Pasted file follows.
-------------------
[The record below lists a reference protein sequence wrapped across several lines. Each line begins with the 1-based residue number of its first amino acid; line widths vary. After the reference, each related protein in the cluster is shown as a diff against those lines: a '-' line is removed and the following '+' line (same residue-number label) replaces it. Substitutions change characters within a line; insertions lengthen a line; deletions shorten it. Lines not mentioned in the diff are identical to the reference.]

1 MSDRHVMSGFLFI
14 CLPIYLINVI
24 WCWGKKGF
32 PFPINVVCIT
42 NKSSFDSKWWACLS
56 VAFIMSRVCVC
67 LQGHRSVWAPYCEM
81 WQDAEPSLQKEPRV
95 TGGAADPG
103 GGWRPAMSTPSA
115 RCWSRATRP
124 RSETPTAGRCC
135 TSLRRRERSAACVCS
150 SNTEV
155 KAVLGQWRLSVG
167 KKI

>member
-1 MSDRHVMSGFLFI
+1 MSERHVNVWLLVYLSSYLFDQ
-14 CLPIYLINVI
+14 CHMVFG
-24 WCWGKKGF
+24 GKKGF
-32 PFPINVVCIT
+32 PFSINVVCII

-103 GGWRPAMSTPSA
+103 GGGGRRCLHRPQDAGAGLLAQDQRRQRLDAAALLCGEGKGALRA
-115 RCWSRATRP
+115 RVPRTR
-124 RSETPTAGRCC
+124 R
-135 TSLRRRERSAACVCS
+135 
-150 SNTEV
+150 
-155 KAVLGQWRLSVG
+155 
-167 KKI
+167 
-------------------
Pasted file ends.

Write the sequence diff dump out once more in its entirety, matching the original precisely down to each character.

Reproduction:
[The record below lists a reference protein sequence wrapped across several lines. Each line begins with the 1-based residue number of its first amino acid; line widths vary. After the reference, each related protein in the cluster is shown as a diff against those lines: a '-' line is removed and the following '+' line (same residue-number label) replaces it. Substitutions change characters within a line; insertions lengthen a line; deletions shorten it. Lines not mentioned in the diff are identical to the reference.]

1 MSDRHVMSGFLFI
14 CLPIYLINVI
24 WCWGKKGF
32 PFPINVVCIT
42 NKSSFDSKWWACLS
56 VAFIMSRVCVC
67 LQGHRSVWAPYCEM
81 WQDAEPSLQKEPRV
95 TGGAADPG
103 GGWRPAMSTPSA
115 RCWSRATRP
124 RSETPTAGRCC
135 TSLRRRERSAACVCS
150 SNTEV
155 KAVLGQWRLSVG
167 KKI

>member
-1 MSDRHVMSGFLFI
+1 MSERHVNVWLLVYLSSYLFDQ
-14 CLPIYLINVI
+14 CHMVFG
-24 WCWGKKGF
+24 GKKGF
-32 PFPINVVCIT
+32 PFSINVVCII

-103 GGWRPAMSTPSA
+103 GGGGRRCLHRPQDAGAGLLAQDQRRQRLDAAALLCGEGKGALRA
-115 RCWSRATRP
+115 RVPRTR
-124 RSETPTAGRCC
+124 R
-135 TSLRRRERSAACVCS
+135 
-150 SNTEV
+150 
-155 KAVLGQWRLSVG
+155 
-167 KKI
+167 